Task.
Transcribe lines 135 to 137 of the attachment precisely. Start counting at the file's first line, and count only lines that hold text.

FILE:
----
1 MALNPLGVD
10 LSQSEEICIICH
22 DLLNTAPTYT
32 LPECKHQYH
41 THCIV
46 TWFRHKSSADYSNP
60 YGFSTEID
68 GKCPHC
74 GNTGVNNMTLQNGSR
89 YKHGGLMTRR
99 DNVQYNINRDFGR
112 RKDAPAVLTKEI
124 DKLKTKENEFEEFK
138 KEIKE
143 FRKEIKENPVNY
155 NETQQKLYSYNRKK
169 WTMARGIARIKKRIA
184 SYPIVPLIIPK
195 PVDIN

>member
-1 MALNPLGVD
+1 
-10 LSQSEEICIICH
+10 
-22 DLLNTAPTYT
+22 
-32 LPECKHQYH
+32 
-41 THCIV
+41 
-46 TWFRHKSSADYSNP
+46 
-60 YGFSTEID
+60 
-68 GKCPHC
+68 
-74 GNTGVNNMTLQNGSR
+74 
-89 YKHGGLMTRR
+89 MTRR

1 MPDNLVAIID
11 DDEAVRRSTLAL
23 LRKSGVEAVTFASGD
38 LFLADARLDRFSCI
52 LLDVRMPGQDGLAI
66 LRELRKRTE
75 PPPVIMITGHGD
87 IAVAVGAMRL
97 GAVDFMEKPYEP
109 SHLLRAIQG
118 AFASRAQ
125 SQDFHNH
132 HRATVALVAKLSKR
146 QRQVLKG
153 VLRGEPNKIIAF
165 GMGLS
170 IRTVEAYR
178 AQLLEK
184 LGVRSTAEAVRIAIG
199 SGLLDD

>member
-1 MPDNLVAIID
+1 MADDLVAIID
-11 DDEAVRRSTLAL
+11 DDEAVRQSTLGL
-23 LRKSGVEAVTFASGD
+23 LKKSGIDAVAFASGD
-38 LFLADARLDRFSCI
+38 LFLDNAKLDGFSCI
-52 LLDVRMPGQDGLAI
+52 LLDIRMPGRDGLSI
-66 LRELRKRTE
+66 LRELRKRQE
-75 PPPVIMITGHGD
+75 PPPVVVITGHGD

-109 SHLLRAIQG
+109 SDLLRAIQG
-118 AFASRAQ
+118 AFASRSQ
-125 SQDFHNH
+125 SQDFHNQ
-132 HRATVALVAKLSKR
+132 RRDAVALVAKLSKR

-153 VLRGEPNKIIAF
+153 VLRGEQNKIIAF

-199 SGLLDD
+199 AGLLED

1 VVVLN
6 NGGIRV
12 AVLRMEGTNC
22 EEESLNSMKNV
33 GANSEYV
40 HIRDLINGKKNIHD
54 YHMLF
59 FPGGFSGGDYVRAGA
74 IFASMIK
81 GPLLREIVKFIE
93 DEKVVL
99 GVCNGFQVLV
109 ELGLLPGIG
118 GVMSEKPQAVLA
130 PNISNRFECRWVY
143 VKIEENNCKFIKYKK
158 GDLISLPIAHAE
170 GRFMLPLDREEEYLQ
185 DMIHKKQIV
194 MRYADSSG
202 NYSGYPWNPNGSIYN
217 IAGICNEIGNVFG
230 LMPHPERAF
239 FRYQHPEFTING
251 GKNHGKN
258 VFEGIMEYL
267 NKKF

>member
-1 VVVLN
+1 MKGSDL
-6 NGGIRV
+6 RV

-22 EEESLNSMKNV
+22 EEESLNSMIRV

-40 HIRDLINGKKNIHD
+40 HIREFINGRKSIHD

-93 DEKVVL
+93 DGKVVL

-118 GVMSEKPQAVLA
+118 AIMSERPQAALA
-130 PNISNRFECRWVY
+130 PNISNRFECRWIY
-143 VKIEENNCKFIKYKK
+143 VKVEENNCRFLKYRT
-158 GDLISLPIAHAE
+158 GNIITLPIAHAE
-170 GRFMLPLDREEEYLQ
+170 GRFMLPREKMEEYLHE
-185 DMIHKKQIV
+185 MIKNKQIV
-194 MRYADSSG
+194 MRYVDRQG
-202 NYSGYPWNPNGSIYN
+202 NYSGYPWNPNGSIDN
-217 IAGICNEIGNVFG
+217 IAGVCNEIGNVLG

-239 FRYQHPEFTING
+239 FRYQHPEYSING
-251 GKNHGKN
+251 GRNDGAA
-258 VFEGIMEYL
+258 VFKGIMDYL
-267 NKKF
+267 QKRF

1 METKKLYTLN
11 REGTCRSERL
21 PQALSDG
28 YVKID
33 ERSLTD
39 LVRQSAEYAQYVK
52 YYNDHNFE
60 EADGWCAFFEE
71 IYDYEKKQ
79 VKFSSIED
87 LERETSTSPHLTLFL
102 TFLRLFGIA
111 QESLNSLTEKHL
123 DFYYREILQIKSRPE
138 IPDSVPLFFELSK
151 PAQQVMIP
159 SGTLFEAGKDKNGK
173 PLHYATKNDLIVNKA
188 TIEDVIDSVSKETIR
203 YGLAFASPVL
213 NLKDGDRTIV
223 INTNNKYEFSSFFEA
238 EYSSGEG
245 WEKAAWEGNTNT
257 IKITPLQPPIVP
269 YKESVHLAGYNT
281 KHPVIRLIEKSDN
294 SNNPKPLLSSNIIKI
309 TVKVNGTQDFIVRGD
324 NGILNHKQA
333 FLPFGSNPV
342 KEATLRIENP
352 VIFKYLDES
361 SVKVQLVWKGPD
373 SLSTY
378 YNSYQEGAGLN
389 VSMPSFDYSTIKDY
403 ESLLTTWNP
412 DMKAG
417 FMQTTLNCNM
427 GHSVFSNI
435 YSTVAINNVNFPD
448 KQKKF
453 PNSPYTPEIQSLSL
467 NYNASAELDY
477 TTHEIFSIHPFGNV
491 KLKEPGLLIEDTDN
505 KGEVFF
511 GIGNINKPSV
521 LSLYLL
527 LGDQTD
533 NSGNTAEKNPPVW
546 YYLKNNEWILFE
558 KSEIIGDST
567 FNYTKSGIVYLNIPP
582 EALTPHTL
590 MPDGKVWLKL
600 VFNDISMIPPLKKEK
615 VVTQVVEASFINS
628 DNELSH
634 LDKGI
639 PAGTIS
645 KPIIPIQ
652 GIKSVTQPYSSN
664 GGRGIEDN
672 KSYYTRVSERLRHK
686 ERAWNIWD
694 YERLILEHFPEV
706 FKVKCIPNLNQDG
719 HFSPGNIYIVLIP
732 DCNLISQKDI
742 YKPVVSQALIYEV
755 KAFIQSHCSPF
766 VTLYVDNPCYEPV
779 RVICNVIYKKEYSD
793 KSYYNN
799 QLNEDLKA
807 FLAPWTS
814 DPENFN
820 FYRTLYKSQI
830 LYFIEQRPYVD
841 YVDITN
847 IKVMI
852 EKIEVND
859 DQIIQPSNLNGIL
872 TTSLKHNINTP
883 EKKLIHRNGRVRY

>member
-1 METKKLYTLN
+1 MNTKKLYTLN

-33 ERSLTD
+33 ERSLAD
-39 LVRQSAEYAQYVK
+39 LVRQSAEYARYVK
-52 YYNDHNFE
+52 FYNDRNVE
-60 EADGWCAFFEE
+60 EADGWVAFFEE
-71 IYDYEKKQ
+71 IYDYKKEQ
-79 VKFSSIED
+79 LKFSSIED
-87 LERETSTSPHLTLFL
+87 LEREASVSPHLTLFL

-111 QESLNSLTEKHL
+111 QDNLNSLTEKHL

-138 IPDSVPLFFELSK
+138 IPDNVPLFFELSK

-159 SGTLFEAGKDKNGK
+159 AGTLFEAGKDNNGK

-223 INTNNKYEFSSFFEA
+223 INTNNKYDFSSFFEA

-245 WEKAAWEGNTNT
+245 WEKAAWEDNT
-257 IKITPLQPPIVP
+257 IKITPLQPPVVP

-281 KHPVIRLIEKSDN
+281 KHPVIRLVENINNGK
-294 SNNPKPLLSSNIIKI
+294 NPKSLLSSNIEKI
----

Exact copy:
+170 GRFMLPREKMEEYLHE
-185 DMIHKKQIV
+185 MIKNKQIV